“Motor planning is to the physical world, what language is to the social world. This is how we communicate with the environment.”
“To understand what it is like to have a motor problem, imagine wearing a suit that controls your movement. Each time you try to move in one direction, the suit moves you randomly in another direction.”
-S. Greenspan and S. Wieder
- Motor-planning (praxis) is the adaptive response that depends upon efficient sensory processing, specifically sensory discrimination.
- Motor-planning is the process of deciding what your body has to do and then doing it. It involves conceiving, planning, sequencing, executing, and remembering motor actions, inclusive of bilateral integration praxis, constructional praxis, visual-motor praxis, and oral-motor praxis.
- Good muscle tone and muscle strength promotes proprioceptive awareness for motor-planning.
- When motor-planning is efficient, sequenced movements are executed smoothly. With practice and repetition, we no longer have to think about how to motorically sequence a task (i.e. swimming, driving, riding a bike, dressing, forming words, tying shoes, etc.). Once the task becomes automatic, we move on to master another motor-planning task.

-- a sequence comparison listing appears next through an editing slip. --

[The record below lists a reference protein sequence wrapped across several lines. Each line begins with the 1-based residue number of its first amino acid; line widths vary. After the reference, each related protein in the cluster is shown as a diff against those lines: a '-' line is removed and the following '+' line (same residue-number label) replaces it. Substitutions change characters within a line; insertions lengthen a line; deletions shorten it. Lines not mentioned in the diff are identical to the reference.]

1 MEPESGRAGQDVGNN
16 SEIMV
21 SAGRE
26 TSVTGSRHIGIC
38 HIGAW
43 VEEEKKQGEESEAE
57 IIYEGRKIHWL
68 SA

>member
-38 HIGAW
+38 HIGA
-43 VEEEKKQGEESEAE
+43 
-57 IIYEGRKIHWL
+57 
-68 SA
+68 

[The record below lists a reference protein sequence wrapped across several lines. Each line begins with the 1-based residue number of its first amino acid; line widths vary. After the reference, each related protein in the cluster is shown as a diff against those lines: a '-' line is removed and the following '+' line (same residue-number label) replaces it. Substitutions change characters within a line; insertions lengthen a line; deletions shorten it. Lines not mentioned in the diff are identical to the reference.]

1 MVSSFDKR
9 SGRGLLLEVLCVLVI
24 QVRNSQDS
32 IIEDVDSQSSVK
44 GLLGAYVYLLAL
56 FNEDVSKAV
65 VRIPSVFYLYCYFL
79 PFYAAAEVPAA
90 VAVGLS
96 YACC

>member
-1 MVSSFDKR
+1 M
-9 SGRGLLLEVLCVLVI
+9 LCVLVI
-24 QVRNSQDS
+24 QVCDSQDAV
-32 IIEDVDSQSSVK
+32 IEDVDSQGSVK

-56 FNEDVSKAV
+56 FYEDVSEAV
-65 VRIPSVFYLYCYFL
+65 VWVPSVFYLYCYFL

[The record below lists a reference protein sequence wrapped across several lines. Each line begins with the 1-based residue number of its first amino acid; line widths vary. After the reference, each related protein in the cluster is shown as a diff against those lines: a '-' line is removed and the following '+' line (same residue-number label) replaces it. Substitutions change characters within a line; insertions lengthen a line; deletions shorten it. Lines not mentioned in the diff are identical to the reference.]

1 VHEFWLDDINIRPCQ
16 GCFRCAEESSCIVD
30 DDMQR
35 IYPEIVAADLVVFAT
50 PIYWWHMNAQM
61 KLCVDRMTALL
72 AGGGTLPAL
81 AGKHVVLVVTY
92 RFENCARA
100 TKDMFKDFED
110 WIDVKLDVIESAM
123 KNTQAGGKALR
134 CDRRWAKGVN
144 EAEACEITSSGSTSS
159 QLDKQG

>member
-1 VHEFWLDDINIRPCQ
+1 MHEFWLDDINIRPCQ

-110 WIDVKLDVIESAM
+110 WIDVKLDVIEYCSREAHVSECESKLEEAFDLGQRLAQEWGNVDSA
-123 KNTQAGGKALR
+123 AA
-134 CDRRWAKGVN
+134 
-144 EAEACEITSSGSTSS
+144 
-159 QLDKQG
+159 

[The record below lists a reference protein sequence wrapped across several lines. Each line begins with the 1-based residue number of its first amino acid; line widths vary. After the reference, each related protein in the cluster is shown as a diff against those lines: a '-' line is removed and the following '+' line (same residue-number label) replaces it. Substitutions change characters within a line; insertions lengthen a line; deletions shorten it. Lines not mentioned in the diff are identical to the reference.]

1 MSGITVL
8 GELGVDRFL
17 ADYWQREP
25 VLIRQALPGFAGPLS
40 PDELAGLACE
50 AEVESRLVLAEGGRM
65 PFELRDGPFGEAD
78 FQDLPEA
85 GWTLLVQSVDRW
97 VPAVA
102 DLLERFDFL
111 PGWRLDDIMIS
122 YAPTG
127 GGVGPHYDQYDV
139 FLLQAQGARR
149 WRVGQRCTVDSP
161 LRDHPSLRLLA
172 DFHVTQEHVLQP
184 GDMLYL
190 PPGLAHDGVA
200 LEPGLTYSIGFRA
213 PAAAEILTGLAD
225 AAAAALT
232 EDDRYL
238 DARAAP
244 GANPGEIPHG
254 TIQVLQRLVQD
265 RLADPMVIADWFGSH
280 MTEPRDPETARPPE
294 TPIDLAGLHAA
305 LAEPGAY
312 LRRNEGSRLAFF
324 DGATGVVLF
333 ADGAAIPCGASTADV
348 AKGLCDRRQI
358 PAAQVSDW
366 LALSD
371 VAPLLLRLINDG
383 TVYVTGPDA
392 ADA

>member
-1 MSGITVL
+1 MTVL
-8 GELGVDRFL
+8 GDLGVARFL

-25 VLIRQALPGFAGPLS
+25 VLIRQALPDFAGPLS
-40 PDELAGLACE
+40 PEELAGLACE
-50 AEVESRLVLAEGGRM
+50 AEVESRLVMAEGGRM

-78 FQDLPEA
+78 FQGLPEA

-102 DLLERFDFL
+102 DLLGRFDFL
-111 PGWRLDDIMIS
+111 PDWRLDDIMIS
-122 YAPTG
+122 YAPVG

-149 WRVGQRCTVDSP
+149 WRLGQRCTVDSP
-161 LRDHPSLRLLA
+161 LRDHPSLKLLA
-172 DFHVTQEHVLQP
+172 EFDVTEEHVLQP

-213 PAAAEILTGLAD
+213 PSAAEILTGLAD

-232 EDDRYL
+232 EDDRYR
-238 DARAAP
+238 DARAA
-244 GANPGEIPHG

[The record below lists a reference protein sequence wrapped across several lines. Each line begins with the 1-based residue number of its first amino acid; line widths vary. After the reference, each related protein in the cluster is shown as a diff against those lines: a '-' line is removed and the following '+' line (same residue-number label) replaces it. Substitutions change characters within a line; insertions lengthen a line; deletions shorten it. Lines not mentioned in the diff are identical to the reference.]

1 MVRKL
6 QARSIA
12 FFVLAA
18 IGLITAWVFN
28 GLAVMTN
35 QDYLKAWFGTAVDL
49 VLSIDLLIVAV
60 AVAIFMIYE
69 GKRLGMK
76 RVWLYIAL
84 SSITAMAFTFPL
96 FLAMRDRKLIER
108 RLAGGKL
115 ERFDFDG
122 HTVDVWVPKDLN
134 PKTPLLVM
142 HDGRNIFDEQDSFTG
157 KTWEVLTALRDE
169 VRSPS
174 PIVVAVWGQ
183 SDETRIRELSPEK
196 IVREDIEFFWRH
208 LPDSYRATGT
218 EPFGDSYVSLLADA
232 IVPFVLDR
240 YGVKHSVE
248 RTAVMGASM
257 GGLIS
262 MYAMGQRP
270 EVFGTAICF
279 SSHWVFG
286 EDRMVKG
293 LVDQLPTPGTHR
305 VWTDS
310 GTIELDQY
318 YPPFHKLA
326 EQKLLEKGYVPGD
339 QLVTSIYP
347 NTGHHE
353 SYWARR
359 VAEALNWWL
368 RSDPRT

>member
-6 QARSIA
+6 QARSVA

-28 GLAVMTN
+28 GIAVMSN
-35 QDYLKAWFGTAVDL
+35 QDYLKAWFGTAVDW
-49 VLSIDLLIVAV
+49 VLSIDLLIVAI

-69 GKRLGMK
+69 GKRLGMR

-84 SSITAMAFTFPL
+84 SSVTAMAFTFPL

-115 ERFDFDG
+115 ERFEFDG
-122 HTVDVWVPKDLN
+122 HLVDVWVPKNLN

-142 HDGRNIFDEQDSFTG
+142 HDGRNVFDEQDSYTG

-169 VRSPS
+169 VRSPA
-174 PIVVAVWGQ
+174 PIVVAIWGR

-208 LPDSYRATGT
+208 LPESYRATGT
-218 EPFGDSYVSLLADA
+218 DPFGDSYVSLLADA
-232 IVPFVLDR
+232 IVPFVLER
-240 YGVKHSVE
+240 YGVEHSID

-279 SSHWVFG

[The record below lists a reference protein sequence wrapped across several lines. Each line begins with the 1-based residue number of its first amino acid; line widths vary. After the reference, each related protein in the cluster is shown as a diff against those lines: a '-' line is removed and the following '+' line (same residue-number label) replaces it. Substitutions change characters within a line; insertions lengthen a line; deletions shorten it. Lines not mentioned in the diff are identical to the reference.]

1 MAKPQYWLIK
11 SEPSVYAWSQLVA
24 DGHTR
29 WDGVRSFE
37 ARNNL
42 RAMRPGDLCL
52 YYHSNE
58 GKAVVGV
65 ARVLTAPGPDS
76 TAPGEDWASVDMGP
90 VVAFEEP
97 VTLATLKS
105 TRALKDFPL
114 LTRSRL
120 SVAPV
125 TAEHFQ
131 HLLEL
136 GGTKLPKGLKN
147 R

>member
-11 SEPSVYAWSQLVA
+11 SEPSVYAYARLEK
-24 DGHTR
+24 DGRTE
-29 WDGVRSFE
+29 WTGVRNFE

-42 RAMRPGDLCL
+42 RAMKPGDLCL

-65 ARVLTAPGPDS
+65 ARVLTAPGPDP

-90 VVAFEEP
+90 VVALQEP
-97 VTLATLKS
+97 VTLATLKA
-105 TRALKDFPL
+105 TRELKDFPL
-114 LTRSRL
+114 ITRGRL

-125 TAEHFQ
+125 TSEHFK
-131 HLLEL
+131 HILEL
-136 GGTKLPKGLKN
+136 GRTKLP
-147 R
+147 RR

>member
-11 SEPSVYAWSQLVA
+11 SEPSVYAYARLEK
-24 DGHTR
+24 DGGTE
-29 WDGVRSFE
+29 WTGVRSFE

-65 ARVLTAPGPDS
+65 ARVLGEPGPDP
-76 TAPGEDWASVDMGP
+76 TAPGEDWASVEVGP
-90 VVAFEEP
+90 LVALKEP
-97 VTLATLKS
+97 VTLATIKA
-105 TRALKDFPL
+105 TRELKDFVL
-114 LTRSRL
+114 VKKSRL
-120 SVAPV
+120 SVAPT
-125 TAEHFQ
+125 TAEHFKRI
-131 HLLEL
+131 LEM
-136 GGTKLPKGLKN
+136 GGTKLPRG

- Dyspraxia is defined as difficulty with motor-planning/sequencing motor tasks, which can affect a child’s ability to engage in a wide variety of activities, including gross-motor, fine-motor, visual-motor, and oral-motor actions, as well as social and play interactions. These actions and interactions do not develop easily, efficiently, nor automatically, with repetition and practice needed each and every time.
- The sensory-integrative approach to occupational therapy supports motor-planning skill, in all area of motor sequencing.